Tuesday, March 25, 2008

(I'll Be
There) by
Your Side

Priscilla Ahn, A Good Day, Blue Note/EMI [6/10/08]

Are you sleeping, can you hear me
Do you know if I am by your side
Does it matter if you hear me
When the morning comes I'll be there by your side.

-- Harry Nilsson, "Are You Sleeping" (1971)

The presence of Bernville, PA-born, Los Angeles, CA-based singer/songwriter Priscilla Ahn on Blue Note makes perfect sense. While she isn't cut from the same cloth as label superstar Norah Jones—jazz plays no obvious role in her repertoire—she works, to keep the seamstress analogy going, with comparable fabric (like, say, the botanical prints of Britain's Liberty mills).

A Good Day may be a sin-
gular affair, but it has more
of a paisley-pop vibe than
that of your average solo performer. "Masters of Chi-
na," for instance, recalls
Harry Nilsson's "Are You Sleeping" (from The Point), while "Astronaut" exudes a similar Beatles-meet-Nilsson spirit with carnival-esque ambiance and multi-tracked "ah's." (The credits cite Ursula Knudson on mus-
ical saw and the Bird and the Bee's Greg Kurstin on keyboards.)

This isn't to suggest that A Good Day comes on like a full band effort, but rather that Ahn isn't simply setting confessional words to acoustic melodies (not that there's any shame in that game).
On a few tracks, like "A Dream" and "Red Cape," however, she slides down the slippery slope into adult contemporary territory. That's always a danger with this kind of music—the lines between mellow and easy listening become blurry (the fault lies with unadventur-
ous melodies and fuller production rather than prosaic lyrics).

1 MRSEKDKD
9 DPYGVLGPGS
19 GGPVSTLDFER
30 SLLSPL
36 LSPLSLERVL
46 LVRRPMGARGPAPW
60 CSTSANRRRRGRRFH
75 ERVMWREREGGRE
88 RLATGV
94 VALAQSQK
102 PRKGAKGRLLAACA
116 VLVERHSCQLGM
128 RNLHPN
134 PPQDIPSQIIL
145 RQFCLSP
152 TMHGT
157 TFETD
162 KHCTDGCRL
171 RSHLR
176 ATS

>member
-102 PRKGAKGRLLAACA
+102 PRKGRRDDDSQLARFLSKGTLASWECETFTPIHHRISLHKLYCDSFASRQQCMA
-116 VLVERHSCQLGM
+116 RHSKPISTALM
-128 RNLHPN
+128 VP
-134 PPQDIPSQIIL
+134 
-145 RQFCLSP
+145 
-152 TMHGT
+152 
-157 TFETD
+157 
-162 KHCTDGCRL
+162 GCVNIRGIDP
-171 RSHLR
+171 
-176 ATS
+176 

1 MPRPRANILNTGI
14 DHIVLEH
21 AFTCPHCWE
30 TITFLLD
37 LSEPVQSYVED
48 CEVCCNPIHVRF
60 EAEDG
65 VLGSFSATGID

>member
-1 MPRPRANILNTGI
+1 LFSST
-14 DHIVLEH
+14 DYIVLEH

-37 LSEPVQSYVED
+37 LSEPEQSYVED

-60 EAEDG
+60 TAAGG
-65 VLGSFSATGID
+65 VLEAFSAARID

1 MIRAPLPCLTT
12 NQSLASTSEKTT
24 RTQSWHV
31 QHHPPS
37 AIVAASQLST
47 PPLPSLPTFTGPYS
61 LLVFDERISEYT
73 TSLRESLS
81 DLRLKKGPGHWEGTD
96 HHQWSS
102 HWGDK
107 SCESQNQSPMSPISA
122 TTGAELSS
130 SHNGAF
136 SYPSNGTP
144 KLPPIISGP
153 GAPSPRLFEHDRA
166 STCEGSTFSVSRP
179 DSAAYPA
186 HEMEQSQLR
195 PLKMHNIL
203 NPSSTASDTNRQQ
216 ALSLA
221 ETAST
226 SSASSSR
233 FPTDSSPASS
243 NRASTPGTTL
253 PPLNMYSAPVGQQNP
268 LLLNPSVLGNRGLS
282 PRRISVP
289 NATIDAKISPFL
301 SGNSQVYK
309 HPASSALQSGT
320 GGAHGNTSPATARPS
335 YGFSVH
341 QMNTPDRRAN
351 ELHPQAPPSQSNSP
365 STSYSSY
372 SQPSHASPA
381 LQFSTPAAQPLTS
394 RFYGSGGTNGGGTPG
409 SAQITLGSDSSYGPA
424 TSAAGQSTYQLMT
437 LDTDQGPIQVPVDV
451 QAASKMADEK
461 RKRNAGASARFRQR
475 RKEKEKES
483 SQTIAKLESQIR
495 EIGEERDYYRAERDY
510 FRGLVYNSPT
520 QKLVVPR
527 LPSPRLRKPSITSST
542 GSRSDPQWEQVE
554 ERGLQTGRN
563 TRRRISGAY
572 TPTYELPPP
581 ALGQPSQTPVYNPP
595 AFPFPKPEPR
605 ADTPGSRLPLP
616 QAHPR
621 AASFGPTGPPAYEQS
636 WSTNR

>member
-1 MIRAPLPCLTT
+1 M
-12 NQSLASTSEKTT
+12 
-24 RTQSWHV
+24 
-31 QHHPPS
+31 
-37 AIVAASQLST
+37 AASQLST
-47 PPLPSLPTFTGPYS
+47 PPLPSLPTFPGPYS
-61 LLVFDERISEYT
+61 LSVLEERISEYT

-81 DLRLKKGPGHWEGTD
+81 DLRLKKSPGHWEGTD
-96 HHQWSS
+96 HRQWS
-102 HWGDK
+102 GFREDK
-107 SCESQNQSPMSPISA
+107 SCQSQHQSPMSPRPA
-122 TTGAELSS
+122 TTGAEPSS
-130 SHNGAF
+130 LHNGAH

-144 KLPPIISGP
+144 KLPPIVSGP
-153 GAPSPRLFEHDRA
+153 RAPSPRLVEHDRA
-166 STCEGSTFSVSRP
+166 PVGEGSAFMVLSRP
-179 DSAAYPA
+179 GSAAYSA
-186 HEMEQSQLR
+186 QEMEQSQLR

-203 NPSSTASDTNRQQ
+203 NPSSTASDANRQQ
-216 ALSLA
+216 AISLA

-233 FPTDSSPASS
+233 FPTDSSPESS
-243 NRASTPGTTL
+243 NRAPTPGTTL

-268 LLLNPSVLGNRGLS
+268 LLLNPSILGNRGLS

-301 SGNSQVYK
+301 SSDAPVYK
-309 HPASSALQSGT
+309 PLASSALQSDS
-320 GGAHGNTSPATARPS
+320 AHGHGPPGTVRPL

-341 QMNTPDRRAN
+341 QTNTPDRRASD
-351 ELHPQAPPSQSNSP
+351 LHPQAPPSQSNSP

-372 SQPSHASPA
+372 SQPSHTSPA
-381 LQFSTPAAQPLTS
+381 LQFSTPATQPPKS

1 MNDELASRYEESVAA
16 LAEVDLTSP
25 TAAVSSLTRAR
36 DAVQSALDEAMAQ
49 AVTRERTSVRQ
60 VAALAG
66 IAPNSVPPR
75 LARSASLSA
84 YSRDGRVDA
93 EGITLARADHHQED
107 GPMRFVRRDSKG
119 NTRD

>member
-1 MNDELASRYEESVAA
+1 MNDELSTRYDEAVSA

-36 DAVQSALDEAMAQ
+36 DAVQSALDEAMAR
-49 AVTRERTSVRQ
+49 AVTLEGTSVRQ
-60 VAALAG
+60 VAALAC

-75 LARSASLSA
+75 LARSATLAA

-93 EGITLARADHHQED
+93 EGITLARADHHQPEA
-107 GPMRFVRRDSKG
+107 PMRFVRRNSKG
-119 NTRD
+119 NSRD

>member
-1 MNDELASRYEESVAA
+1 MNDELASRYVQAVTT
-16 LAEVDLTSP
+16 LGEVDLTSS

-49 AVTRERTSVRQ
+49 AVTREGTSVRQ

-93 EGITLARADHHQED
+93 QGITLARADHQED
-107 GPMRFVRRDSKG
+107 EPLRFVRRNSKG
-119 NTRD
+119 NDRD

At this point, it's worth
noting that Ahn has tour-
ed with Joshua Radin, Sara Bareilles, and Jones assoc-
iate Jesse Harris, who ply a more commercial version
of a similar folk-pop sound.

Produced by Joey Waronker, who captures every nuance of her liquid soprano, A Good Day introduces an appealing talent, but Ahn is at her best
when she sounds most like herself. Some degree of overlap
with associates is to be expected, but on songs like the inti-
mate "Wallflower," she makes the most vivid impression ("No
one sees me / please excuse me"). Of course, she may be speak-
ing as a fictional character rather than from direct experience,
but role-playing sometimes yields the most true-to-life results.

The more predictable selections may garner greater attention
and/or radio play, but they make less of an emotional impact.
The more Ahn reveals, the more compelling her work becomes.

Click here to sample tracks from A Good Day.

Endnote: For more information about Priscilla Ahn,
please click here. Images from Issho and Ahn's MySpace
Page (photographers: Henry Diltz and John D. Fox III).
Oh, and everyone should own a copy of The Point.

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